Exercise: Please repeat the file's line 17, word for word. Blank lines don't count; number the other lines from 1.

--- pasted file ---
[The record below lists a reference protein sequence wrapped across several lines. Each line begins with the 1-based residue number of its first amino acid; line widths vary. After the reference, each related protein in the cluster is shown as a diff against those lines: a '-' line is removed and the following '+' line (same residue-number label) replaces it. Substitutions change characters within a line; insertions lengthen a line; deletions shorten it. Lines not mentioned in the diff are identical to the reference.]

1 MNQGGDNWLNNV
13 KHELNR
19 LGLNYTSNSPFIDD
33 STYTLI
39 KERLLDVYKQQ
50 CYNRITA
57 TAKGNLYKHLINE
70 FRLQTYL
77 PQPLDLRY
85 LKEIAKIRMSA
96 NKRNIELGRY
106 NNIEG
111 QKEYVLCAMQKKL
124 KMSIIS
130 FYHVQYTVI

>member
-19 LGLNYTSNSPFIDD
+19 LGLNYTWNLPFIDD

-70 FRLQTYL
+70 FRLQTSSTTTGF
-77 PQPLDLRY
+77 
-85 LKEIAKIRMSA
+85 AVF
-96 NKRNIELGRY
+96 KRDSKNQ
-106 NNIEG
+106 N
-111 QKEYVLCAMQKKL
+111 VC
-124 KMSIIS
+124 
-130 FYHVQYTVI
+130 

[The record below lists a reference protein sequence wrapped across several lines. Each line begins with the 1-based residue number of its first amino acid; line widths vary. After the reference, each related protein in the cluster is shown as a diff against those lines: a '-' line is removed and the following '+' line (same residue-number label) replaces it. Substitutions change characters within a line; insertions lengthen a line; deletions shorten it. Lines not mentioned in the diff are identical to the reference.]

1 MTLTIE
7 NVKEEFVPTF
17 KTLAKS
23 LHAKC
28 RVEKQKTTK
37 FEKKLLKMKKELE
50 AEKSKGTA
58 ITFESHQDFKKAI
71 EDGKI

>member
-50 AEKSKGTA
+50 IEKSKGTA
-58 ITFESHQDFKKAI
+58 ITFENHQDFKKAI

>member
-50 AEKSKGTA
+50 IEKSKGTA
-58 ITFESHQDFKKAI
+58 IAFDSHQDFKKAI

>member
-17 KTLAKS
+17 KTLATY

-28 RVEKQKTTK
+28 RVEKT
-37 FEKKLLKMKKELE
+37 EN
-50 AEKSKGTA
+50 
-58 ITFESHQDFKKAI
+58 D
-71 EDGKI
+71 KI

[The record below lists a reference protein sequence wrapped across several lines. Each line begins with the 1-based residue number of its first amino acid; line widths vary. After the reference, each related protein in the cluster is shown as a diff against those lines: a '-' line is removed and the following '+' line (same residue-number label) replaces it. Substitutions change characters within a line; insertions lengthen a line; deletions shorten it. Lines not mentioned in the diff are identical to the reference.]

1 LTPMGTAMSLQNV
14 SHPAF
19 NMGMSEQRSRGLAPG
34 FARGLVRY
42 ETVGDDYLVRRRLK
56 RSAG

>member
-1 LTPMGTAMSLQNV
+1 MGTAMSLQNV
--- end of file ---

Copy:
>member